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Catch and challenge negative thoughts

Watch a clinician talk to Emma’s mum about how she can help her daughter catch and challenge her negative thoughts.

In this video, watch a clinician talk to Emma’s mum about how she can help her daughter catch and challenge her ‘negative thoughts’.

Having a thought doesn’t mean that it’s true or accurate. The point of catching our thoughts and checking them is to assess if they’re true, false, helpful or unhelpful.

When people live in really challenging situations for example, poverty, abuse or trauma, the priority must always be to make them safe and to improve their material circumstances. If a young person is being bullied or abused, has poor support from family or friends, or experiences life changing trauma, those are the issues that should be tackled first. Acute life events like bereavements or relationship breakdowns cannot be tackled by thinking differently about them – when these things happen young people need time and support.

However, many young people experience periods of unhappiness or depression long after a life event, or in the absence of any major ongoing problems. In these situations, catching and checking thoughts can help gain a bit of distance from overwhelming feelings, and give a sense of control back to the young person. Catching and checking thoughts also makes it possible to challenge automatic thoughts that can be keeping depression and low mood going, and help break out of the cycle of depression.

Catching and challenging thoughts with the help of another person can also open up new areas of conversation, and help identify new ways to offer practical and emotional support.

Let’s look again at some of Emma’s negative automatic thoughts and some of her thinking traps and possible challenges.

Thought Thinking trap
– I won’t understand what anyone’s talking about?
– I’ll feel stupid
– Predicting the worse
– Do you actually ‘know’ what you will understand?
– Just because you think it doesn’t make it true
– They’ll think I’m pathetic
– The teacher will think I’m lazy
– Mindreading
– Will they- how do you know this is true?
– How could you find out?
– I’m a real loser – What would you say if your best friend said this about herself?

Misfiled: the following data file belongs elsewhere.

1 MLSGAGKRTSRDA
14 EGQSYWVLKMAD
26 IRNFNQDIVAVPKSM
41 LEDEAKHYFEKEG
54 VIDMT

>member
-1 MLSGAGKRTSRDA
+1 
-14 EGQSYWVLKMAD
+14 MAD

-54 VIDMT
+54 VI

– I’ll feel even worse – Predicting the future again
– Can you possibly ‘know’ this?
– Everyone will look at me – If they did what else could this mean?
– Is it possible they would be pleased to see you back at school?
– I’m just not as popular as the others – What evidence do you have for this?
– Does being popular make everyone happy?
– Are there any examples of popular people who aren’t happy?
– Or examples of less popular people who are happy?
– I won’t be able to stand it – Predicting the worse
– Black and white thinking

Catching and challenging Emma’s thoughts doesn’t make them disappear. However, recognising that automatic thoughts are having an impact on feelings and behaviours exposes them, and makes them less powerful.

As an adult you won’t have access to a young person’s automatic thoughts. This is something that only they can examine. However, you may have some insight into the kinds of unhelpful and negative things they say. You may be in a good position to help them – when they are ready – to examine some of their automatic thoughts and to help them put them on trial.

You might also notice time when their mood or behaviour changes abruptly. These changes can signal that an automatic thought has happened to change their mood. That moment is probably not a good time to start a discussion about what the young person is thinking, and why that might be helpful or not helpful to them. However, it might be useful as an example that you could mention to them another time.

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Understanding Depression and Low Mood in Young People

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